This issue is different from a homosexual person fearing to come out. Two homosexual partners are on an equal playing field regarding their oppression for their sexuality and gender expression. However, in this case, one partner has a lot more privilege than the other. Cisgender male partners of trans women, while oppressed and stigmatized, maintain far more privilege than their trans partners.
When we refuse to come out, we are essentially saying that maintaining our privileged position by keeping our attraction a secret is more important to us than the happiness, dignity, and safety of our partners.
Listen to trans women
Why is this message coming from a cisgender man and not a trans woman? Well, the simple fact is that it has been coming from trans women for decades now, but trans women—especially trans women of color—do not have a platform from which to speak. They repeatedly have their voices drowned out and silenced. The LGB movement has buried the voices of trans folk under cries for marriage “equality”—of which trans women are never included. This all happens simultaneously with the systematic erasure from history of the fact that trans women of color started many of these movements, including the Stonewall Rebellion which was led by Sylvia Rivera, Marsha P. Jones, and Miss Major.
Without a platform from which to spread their urgent message, trans women literally have to steal the platform to be heard. On June 24, in order to inform the country of the rampant abuse and torture of trans and queer immigrants in detention centers, Jennicet Gutiérrez was forced to interrupt President Obama’s Pride speech. Without possessing the luxury to protest in a polite manner, the trans community must take any and all opportunities to be heard.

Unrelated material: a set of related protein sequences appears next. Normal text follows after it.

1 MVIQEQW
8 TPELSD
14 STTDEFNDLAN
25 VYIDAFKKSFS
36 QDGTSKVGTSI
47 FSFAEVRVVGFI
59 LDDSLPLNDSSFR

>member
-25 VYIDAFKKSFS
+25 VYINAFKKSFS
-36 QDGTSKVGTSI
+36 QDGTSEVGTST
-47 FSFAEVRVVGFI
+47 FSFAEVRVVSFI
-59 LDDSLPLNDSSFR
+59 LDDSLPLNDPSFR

As a cisgender man who is attracted to and dates trans women, I face an incredible amount of stigma and even outright oppression. But if my community is oppressed simply for associating with trans women, what does that say about how oppressed and marginalized their community is? I am speaking about this problem because I have the privilege of being heard, listened to, and taken seriously.
But I am also using this opportunity to tell everyone that we need to do a better job of listening to trans women and paying attention to the struggles their community is going through. The ongoing gendercide of trans people and the stigmatization of trans women’s right to love should keep us awake at night. This message should not have to come from a cisgender partner when trans people are saying it every day.
This article was originally featured on the Huffington Post and reposted with permission.
Thomas Matt is an activist from Upstate New York, currently residing in Chicago. He is particularly involved with prison abolition and trans queer liberation. He is a freelance writer having contributed to Salon, Truth-out, and The Weave News.
Photo via forayinto35mm/Flickr (CC BY 2.0)